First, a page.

So, I passed! That felt really good given that I trained pretty hard to make it happen. It was great to drive back to Austin with that accomplishment, no matter what happens after this. Next, we're supposed to be contacted about our background check so it's just a game of wait and see as I don't have any control over what happens from here on out.

Monday, July 9, 2012

Game Warden Ride-Along

I found out a few weeks ago through a friend of my mom's who is married to a Medina county game warden that game wardens do ride-alongs and pretty much have to accept any requests they receive. She put me in touch with her husband and I got to go along with him this weekend to get a glimpse into a day-in-the-life of a Texas Game Warden.

Game wardens have to work odd hours and weekends since those are the times many people are enjoying the outdoors. Saturday, we took a ride over to Medina Lake, which straddles both Medina and Bandera counties, to take one of their boats out and do water safety checks. I've never really been out on a boat like the one we were on, nor had I ever been out on Medina Lake. It was a very fast boat and we stopped several boats and jet skis (personal watercraft) for checks and violations. I was surprised that not a single vessel had all its ducks in a row. Basically, boats are required to have the following:
  • Current registration sticker (good for two years)
  • Registration certificate
  • Display registration numbers on the hull
  • A working fire extinguisher
  • A horn or whistle
  • A throwable life preserver
  • A life jacket for every single passenger
I stress that last one because it really is the most important and one vessel we stopped only had two life jackets for seven people. This particular lake is very low, 56 feet at the time we went out, and there are all kinds of trees and debris sticking up and the banks are solid rock. If something were to happen to the boat, you could be very far from shore or knocked unconscious. A life preserver could be your only saving grace.

trucks near a boat ramp on a very low lake
Medina Lake 56 feet low
We were out on the water about four hours in the late afternoon and it was pretty hot. The game warden let me drive the boat, which really surprised me since I have never run a powerful, motorized watercraft of any kind. He said it could get up to 73 mph but I suspect I didn't do more than maybe 40. It takes some skill to stand as you hit the wake from other boats. My first lesson was not to keep my hand on the throttle when this happened because then I jerked the speed back and forth. Later on, he had me practice docking.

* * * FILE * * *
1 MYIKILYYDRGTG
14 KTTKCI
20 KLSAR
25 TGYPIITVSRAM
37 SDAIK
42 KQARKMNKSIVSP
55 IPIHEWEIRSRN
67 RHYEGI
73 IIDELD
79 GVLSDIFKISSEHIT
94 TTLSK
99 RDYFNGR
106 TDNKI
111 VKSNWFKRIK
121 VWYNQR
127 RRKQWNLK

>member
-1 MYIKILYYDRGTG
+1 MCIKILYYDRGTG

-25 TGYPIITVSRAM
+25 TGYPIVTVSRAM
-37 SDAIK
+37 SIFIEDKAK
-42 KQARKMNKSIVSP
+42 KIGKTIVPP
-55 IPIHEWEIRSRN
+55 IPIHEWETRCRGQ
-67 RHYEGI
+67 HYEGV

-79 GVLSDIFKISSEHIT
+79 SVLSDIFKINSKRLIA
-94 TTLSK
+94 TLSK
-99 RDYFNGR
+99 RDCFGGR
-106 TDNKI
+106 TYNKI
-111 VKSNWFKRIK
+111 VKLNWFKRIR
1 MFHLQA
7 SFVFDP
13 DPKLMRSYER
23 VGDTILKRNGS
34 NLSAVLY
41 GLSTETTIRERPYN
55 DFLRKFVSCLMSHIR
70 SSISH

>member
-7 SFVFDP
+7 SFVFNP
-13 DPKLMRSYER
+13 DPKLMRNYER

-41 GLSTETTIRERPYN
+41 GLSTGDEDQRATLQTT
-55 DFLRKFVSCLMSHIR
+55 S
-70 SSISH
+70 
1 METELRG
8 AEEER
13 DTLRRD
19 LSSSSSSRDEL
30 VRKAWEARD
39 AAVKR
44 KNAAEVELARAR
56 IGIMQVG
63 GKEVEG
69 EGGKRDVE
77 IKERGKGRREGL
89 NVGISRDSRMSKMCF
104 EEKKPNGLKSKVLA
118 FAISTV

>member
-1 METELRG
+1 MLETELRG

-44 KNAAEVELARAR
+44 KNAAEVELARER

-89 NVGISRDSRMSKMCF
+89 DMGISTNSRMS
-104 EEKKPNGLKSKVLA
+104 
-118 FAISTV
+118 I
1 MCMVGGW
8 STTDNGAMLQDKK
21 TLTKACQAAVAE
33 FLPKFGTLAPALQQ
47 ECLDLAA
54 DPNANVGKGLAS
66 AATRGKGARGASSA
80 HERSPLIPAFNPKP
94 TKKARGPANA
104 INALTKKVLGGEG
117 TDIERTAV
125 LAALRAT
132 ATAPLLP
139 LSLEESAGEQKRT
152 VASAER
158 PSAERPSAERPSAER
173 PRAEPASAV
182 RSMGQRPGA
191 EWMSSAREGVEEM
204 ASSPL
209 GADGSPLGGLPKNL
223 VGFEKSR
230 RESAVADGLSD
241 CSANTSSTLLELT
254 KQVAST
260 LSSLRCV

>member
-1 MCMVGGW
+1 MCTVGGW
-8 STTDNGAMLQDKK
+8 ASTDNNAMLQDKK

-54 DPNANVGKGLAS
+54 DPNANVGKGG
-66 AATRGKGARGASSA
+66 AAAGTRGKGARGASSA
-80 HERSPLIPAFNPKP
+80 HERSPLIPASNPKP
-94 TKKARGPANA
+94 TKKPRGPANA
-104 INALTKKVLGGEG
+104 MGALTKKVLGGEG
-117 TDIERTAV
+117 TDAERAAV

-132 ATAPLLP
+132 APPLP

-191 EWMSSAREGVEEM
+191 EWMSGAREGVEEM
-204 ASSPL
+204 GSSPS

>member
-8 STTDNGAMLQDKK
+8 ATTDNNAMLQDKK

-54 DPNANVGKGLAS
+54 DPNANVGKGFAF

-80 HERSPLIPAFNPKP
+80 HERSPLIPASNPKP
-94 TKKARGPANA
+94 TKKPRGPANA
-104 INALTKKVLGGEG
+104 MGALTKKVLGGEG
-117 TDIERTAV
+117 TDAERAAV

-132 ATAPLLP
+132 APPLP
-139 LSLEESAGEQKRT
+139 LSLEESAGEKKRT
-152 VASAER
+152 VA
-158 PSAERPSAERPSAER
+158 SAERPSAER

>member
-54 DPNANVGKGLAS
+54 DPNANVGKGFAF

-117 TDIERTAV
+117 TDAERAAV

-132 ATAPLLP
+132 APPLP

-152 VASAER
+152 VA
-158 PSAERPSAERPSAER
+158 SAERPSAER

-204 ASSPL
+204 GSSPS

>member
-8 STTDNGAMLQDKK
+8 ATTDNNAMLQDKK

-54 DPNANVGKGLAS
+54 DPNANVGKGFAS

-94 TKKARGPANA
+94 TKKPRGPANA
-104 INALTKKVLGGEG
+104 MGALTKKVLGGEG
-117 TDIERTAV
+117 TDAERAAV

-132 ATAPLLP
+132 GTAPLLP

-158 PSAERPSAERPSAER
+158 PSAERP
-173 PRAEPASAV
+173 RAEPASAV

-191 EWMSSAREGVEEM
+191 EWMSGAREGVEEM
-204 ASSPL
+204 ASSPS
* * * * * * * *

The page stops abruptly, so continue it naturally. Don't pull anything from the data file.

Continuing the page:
small boat on a boat trailer next to a lake
The Game Warden's Majek boat
When we got back to shore, I met the two Bandera county game wardens who were checking up on things but since traffic on the lake was relatively light, they had let us do the patrolling alone. It was a pretty cool experience watching how the water safety checks go; I learned A LOT!

Sunday, I went on a ride-along the next day too, but for a shorter time. We had a lot of time to chat so I could ask any questions I had and then I wanted to see how the paper work went for the citations he had written the day before. He also showed me some photographs of violations during hunting season. I have an open invitation to go on more ride-alongs in the future, which I fully intend to do.

Friday, July 6, 2012

Week Three Update

I missed posting a week two update and am a little late on week three but I have good news! I got the letter today saying I made it past the interview stage for the game warden cadet position and am moving on to the physical fitness test. I'm delighted and terrified at the same time since I still can't do 13 real push-ups, but I found a strength program that I've been doing in addition to the 100 push-ups regimen. The cool thing is, it is very similar to what I was already doing, only it alternates working the primary muscles three days a week (shoulders, triceps, chest) with the opposing muscles on the between days (biceps and back). I'm already feeling stronger.

The other good thing is that I realized I was cheating myself of 10 seconds when timing my sprint. For some reason I had converted 109 seconds to 1 minute 39 seconds instead of 49 seconds and those extra 10 seconds help a lot. I've also started doing my sprinting along the same route that I'm doing my running just to save time. Last Saturday, I performed the entire fitness test (minus the handgun piece) in just under an hour. I have two more weeks to get fitter and stronger as I have to do the real test on the 22nd in Hamilton, Texas. I've also lost six pounds during these three weeks in part to increased activity but also because I have been watching my diet and avoiding cheese, caffeine, artificial sweeteners and just counting calories in general. It's not as hard as it seems and I find I don't have many cravings.